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Tal-e Malyan Zooarchaeology

Zooarchaeology of Tel-e Malyan

Project Abstract

The Site:

Tal-e Malyan, located 46 km north of Shiraz in the Zagros mountains of Fars Province, is the site of Anshan, a great city, comparable to Elamite Susa and the Sumerian cities of Mesopotamia in size and importance. The ancient city wall embankment encloses more than 200 hectares, and the habitation mound within the wall occupies 130 hectares. Tal-e Malyan was dominant in the Kur River Basin from the late fourth millennium until shortly before the establishment of the Achaemenid empire in the first millennium. Tal-e Malyan has been identified as the site of the ancient Anshan (Hansman 1972; Reiner 1973; Sumner 1974; Stopler 1976), a powerful antagonist to mid-third-millennium city-states in lowland Mesopotamia. During the second millennium, Anshan is frequently listed with Susa as the co-capital of Elam - a polity whose political and economic influence in the region often rivaled and at times surpassed that of the Mesopotamian states. The role of Malyan as a major and early participant in the interregional affairs of Greater Mesopotamian urban society make it an ideal focus for a study of early urban economic organization.

The Assemblage:

Animal bones are the most direct means at an archaeologist's disposal for the study of animal exploitation in urban contexts. They provide information about the total range of economic relations likely to exist in urban contexts, rather than just the administered activities documented in texts. Tal-e Malyan is one of the few major Greater Mesopotamian urban centers from which a large assemblage of faunal remains has been systematically collected and studied.

Sampling and analytic procedures for the Tal-e Malyan faunal remains are described in detail by the author in chapter 4 of her 1990 book Feeding Cities. The author used a coding system, which can be found in her PhD dissertation (Zeder 1985, appendix I-a through I-c).

All data were translated by the editor before being published in Open Context.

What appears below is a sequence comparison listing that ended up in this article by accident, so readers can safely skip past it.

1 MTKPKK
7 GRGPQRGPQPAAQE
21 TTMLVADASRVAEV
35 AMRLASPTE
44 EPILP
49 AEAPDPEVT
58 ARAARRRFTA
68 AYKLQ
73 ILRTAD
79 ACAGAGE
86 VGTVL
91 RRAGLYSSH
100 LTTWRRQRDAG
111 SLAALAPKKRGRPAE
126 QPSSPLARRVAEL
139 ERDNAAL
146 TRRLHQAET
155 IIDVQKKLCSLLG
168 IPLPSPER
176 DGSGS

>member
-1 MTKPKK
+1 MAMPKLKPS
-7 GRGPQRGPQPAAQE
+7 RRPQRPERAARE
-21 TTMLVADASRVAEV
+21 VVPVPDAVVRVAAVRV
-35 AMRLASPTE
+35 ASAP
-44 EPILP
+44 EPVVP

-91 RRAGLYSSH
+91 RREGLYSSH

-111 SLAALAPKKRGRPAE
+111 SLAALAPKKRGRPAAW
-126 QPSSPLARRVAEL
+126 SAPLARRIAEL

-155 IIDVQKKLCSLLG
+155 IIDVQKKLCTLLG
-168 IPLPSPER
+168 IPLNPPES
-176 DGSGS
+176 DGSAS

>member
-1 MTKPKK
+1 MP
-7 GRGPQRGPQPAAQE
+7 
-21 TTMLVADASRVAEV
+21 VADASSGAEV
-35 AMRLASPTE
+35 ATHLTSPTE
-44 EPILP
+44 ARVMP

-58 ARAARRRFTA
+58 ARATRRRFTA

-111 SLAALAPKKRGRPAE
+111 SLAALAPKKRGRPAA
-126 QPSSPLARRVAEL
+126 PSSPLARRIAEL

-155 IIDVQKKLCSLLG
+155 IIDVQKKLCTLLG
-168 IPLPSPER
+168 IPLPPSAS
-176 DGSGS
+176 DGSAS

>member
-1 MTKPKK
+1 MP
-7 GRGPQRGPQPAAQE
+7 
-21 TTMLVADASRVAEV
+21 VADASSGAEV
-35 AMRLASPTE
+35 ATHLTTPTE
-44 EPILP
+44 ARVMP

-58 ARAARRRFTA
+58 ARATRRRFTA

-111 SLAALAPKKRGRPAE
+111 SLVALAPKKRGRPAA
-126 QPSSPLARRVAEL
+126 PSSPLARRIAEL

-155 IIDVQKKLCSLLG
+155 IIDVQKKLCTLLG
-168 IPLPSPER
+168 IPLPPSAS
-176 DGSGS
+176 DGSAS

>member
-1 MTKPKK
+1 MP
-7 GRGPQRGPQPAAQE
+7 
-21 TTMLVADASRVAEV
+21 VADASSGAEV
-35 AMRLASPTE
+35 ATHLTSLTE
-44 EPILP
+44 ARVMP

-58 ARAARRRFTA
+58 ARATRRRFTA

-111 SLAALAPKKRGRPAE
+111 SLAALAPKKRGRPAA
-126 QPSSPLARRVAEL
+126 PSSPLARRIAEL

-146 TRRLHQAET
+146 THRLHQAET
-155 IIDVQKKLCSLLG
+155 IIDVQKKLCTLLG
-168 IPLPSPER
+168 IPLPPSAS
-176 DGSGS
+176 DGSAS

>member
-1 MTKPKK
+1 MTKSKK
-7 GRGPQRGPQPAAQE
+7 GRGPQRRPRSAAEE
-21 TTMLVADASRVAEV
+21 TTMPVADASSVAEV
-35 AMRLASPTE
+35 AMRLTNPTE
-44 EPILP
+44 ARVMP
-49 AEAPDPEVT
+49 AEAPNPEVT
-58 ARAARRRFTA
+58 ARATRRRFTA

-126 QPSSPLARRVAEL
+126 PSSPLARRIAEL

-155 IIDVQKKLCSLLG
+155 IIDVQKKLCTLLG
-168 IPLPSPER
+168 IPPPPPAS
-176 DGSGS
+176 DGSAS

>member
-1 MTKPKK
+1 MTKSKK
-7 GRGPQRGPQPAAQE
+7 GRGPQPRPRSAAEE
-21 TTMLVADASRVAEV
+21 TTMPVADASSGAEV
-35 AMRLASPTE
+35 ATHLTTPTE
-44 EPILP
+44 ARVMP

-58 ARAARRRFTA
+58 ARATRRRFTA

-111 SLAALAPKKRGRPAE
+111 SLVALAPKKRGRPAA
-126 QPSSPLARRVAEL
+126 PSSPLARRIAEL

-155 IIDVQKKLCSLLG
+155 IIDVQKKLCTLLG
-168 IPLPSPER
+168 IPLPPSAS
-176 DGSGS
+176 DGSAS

Institutional support for the Malyan Expedition was provided by the University of Pennsylvania, the Ohio State University, the Metropolitan Museum of Art, the National Science foundation (Grants BNS76-6455 and BNS 79-05860), the National Geographic Society, and the University of Michigan. The author's analysis of the Malyan animal bones was supported by a grant from the National Science Foundation (Grant SOC75-01483) and a Smithsonian Institution predoctoral fellowship (1981). (See Zeder 1991: xvii)


Carter, E. and M.W. Stolper.

"Middle Elamite Malyan," Expedition 19:33-42

Hansman, J.

"Elamites, Achaemenians and Anshan," Iran 10:101-135

Reiner, E.

"The Location of Ansan," Revue d’Assyriologie 67:57-62

Stopler, M.W.

"Preliminary Report on Texts from Tal-e Malyan, 1971-74," pp. 89-100 in F. Bagherzadeh, ed., Proceedings of the 4th Annual Symposium on Archaeological Research in Iran, Iranian Center for Archaeological Research, Tehran.
"Excavations at Tall-I Malyan," Iran 12:163-188

Zeder, M.A.

Urbanism and Animal Exploitation in Southwest Highland Iran, 3400-1500 B.C. Ph.D. dissertation, University of Michigan. University Microfilms, Ann Arbor.
Feeding Cities: Specialized Animal Economy in the Ancient Near East. Smithsonian Institution Press, Washington, D.C.
Suggested Citation

Melinda A. Zeder. (2011) "Tal-e Malyan Zooarchaeology". Released: 2011-06-18. Open Context. <> ARK (Archive):

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